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From Andrew Wang <andrew.w...@cloudera.com>
Subject Re: HDFS read/write data throttling
Date Wed, 13 Nov 2013 06:27:56 GMT
Hey Steve,

My research project (Cake, published at SoCC '12) was trying to provide
SLAs for mixed workloads of latency-sensitive and throughput-bound
applications, e.g. HBase running alongside MR. This was challenging because
seeks are a real killer. Basically, we had to strongly limit MR I/O to keep
worst-case seek latency down, and did so by putting schedulers on the RPC
queues in HBase and HDFS to restrict queuing in the OS and disk where we
lacked preemption.

Regarding citations of note, most academics consider throughput-sharing to
be a solved problem. It's not dissimilar from normal time slicing, you try
to ensure fairness over some coarse timescale. I think cgroups [1] and
ioprio_set [2] essentially provide this.

Mixing throughput and latency though is difficult, and my conclusion is
that there isn't a really great solution for spinning disks besides
physical isolation. As we all know, you can get either IOPS or bandwidth,
but not both, and it's not a linear tradeoff between the two. If you're
interested in this though, I can dig up some related work from my Cake
paper.

However, since it seems that we're more concerned with throughput-bound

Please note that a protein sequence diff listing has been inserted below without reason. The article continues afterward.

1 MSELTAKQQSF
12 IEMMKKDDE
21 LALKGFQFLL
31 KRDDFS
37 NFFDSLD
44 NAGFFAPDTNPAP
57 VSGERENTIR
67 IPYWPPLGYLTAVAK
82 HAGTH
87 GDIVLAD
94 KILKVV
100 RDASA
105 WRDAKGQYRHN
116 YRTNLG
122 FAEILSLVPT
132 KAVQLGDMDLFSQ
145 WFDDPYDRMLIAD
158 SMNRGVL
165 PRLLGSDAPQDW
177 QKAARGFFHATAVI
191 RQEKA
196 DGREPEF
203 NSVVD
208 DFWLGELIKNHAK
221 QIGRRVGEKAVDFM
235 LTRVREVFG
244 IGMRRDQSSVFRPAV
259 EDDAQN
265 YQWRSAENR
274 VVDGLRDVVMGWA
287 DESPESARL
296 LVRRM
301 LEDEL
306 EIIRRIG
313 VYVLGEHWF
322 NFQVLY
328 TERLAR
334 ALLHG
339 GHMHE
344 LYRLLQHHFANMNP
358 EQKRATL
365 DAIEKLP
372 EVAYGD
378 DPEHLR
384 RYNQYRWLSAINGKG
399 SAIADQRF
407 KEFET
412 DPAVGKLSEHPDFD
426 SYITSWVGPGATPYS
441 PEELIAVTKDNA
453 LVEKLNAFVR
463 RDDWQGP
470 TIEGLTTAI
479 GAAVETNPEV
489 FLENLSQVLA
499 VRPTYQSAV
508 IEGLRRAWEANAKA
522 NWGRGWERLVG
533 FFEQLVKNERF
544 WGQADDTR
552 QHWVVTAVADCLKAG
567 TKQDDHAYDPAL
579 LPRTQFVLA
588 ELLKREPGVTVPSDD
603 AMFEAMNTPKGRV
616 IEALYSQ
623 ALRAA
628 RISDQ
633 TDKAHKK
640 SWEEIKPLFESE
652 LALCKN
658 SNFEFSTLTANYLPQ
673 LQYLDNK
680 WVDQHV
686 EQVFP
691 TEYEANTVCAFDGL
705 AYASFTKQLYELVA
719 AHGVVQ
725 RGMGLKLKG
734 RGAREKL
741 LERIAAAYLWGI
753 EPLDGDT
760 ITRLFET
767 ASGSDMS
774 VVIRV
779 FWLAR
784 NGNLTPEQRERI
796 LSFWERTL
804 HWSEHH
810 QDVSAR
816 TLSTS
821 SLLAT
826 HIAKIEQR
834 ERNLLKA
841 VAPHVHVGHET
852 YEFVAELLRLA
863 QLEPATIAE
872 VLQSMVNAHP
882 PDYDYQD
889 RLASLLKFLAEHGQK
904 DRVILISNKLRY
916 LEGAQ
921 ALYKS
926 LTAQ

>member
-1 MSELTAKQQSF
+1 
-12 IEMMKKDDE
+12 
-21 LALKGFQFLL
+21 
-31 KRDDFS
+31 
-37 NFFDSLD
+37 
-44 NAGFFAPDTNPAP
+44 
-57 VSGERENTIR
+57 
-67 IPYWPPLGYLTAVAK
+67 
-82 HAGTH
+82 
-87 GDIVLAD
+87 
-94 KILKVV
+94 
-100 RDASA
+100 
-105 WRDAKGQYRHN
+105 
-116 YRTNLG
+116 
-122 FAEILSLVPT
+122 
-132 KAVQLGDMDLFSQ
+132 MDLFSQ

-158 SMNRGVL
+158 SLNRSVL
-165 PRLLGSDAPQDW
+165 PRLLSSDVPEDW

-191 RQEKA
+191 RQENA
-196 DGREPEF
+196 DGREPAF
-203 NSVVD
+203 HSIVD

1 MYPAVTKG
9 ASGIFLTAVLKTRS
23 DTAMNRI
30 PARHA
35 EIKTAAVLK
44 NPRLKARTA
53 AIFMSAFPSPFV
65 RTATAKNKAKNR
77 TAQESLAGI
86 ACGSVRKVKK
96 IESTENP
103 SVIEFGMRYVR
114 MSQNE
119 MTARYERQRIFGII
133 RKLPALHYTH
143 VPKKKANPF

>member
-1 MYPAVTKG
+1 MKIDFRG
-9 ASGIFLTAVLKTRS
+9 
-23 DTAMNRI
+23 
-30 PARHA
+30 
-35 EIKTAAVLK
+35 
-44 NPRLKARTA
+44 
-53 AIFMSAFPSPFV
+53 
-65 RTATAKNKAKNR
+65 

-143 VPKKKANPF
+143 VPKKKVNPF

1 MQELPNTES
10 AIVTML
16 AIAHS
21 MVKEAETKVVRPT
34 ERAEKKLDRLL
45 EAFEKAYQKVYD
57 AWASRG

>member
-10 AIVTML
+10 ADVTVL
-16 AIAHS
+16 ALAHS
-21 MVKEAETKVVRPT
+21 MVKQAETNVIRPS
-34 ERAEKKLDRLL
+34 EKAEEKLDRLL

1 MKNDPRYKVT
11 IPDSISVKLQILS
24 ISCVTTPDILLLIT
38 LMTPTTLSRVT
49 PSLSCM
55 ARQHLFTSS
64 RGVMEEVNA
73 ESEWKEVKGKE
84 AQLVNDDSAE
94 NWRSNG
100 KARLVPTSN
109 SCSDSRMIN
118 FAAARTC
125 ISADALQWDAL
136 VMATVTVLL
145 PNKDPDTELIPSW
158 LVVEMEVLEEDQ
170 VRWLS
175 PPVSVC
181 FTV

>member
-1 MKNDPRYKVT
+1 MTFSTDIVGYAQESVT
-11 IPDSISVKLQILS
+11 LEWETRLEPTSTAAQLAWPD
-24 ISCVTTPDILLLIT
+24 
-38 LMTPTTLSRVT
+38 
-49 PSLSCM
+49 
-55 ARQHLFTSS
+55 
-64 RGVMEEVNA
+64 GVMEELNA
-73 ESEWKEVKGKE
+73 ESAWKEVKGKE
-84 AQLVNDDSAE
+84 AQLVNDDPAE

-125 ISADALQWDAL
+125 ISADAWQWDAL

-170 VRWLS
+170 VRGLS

apps, we might be okay just using cgroups and ioprio_set to do
time-slicing. I actually hacked up some code a while ago which passed a
client-provided priority byte to the DN, which used it to set the I/O
priority of the handling DataXceiver accordingly. This isn't the most
outlandish idea, since we've put QoS fields in our RPC protocol for
instance; this would just be another byte. Short-circuit reads are outside
this paradigm, but then you can use cgroup controls instead.

My casual conversations with Googlers indicate that there isn't any special
Borg/Omega sauce either, just that they heavily prioritize DFS I/O over
non-DFS. Maybe that's another approach: if we can separate block management
in HDFS, MR tasks could just write their output to a raw HDFS block, thus
bringing a lot of I/O back into the fold of "datanode as I/O manager" for a
machine.

Overall, I strongly agree with you that it's important to first define what
our goals are regarding I/O QoS. The general case is a tarpit, so it'd be
good to carve off useful things that can be done now (like Lohit's
direction of per-stream/FS throughput throttling with trusted clients) and
then carefully grow the scope as we find more usecases we can confidently
solve.

Best,
Andrew

[1] cgroups blkio controller
https://www.kernel.org/doc/Documentation/cgroups/blkio-controller.txt
[2] ioprio_set http://man7.org/linux/man-pages/man2/ioprio_set.2.html


On Tue, Nov 12, 2013 at 1:38 AM, Steve Loughran <stevel@hortonworks.com>wrote:

> I've looked at it a bit within the context of YARN.
>
> YARN containers are where this would be ideal, as then you'd be able to
> request IO capacity as well as CPU and RAM. For that to work, the
> throttling would have to be outside the App, as you are trying to limit
> code whether or not it wants to be, and because you probably (*) want to
> give it more bandwidth if the system is otherwise idle. Self-throttling
> doesn't pick up spare IO
>
>
>    1. you can use cgroups in YARN to throttle local disk IO through the
>    file:// URLs or the java filesystem APIs -such as for MR temp data
>    2. you can't c-group throttle HDFS per YARN container, which would be
>    the ideal use case for it. The IO is taking place in the DN, and cgroups
>    only limits IO in the throttled process group.